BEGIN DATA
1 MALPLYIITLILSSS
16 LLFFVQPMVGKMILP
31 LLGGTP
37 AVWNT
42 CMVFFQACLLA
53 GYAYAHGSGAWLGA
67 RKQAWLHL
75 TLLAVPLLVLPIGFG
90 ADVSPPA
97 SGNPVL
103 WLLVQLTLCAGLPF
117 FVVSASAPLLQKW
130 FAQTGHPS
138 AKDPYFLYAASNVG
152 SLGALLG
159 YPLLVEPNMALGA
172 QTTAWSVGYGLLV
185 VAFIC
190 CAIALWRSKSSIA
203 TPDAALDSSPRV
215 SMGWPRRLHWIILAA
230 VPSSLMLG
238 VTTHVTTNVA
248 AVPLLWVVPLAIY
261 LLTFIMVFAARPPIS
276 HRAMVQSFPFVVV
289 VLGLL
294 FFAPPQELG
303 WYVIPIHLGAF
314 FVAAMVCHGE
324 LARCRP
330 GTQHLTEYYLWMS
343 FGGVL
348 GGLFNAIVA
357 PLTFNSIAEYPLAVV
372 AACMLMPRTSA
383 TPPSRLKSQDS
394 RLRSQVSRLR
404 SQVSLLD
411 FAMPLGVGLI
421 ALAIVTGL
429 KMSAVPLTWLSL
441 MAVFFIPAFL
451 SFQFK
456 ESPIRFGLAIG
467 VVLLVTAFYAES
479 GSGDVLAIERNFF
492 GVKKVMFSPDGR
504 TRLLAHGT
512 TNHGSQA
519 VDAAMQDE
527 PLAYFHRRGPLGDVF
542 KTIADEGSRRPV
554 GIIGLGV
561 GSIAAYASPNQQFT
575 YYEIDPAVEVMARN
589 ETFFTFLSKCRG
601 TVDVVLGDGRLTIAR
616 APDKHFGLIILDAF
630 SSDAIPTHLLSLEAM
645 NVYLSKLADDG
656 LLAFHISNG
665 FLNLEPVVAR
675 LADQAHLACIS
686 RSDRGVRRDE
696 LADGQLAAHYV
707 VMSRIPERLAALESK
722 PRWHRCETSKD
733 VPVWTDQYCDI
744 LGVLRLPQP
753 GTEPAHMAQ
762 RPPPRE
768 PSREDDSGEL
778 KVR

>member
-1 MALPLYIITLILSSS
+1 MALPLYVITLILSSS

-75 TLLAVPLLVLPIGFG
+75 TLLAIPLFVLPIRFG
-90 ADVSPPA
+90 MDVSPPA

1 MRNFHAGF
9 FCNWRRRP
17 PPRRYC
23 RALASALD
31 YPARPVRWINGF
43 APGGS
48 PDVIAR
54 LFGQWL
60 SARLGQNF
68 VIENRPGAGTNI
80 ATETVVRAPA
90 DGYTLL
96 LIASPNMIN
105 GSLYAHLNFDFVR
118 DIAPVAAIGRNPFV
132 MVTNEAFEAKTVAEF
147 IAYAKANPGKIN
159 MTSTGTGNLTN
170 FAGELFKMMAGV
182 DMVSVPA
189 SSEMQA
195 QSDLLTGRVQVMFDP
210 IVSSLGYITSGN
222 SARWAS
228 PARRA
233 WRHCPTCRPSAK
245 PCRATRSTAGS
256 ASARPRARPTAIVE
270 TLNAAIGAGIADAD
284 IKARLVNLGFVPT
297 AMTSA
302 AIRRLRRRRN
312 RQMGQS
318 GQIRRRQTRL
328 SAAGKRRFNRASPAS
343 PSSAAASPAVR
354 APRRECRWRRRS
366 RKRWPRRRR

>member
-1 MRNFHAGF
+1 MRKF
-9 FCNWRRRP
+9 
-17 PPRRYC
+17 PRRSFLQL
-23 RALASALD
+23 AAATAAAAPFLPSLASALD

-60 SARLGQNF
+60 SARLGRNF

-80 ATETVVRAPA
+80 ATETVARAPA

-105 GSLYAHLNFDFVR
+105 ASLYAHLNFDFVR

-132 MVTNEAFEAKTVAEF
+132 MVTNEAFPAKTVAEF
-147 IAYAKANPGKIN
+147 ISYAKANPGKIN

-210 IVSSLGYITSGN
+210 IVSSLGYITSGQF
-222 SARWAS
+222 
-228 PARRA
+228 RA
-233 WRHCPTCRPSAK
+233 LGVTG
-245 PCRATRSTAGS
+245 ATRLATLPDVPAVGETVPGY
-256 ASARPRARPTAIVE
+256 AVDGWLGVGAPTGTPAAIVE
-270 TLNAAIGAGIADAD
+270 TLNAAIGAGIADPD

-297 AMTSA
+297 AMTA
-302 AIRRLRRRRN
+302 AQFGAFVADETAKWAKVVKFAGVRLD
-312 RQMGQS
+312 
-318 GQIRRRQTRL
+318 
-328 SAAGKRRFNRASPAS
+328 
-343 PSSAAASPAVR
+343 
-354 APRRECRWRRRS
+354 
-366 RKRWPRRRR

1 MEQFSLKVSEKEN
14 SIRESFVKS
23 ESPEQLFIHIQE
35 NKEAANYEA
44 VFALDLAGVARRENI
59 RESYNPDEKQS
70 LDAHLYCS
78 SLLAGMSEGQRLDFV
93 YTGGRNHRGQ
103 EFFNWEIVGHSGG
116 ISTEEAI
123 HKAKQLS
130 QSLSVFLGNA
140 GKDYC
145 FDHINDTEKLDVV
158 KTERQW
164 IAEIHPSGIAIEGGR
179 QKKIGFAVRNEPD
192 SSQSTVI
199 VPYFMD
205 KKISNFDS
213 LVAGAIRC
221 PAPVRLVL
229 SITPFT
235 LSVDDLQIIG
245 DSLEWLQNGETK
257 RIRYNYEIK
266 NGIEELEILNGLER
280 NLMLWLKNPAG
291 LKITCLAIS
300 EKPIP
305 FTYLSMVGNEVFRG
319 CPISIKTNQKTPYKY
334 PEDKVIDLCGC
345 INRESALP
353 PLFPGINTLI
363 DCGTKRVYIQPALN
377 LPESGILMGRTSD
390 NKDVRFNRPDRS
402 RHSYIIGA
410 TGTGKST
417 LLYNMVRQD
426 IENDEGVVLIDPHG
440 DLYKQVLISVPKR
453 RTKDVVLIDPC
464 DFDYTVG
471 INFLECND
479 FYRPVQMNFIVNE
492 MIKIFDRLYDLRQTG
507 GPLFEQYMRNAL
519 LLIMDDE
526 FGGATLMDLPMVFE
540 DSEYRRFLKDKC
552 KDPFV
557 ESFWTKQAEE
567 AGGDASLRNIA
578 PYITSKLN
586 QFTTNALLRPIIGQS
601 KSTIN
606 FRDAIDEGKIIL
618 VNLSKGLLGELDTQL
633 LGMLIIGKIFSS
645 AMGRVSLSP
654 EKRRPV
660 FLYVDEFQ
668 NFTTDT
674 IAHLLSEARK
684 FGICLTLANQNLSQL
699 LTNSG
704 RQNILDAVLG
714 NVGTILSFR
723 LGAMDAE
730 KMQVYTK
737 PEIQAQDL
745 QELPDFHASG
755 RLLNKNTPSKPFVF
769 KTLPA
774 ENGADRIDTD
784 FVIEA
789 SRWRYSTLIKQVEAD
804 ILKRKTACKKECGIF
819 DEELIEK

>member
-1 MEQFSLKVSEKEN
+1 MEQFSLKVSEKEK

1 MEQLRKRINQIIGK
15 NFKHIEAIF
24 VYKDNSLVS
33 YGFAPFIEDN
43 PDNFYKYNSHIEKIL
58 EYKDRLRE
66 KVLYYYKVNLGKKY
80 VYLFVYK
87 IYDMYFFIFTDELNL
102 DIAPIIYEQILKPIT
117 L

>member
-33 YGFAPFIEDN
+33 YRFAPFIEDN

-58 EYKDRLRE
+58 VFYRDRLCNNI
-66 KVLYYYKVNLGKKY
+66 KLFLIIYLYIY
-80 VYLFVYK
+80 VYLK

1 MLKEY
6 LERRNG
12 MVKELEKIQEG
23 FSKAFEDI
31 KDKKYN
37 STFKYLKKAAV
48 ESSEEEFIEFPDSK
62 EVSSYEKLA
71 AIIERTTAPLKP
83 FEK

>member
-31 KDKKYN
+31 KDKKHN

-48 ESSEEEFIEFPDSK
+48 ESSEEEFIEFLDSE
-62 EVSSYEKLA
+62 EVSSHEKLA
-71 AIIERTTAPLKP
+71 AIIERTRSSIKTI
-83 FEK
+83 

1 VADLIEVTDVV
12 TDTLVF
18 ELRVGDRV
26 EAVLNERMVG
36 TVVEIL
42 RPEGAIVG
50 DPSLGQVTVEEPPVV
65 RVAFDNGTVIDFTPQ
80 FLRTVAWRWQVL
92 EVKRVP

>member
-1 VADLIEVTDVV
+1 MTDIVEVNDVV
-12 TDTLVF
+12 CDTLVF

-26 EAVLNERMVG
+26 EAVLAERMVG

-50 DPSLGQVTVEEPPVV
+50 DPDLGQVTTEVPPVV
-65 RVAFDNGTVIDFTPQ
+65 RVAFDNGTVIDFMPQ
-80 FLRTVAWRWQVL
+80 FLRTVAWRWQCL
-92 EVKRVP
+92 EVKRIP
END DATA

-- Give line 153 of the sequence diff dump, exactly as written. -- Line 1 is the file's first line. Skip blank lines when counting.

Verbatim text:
-297 AMTSA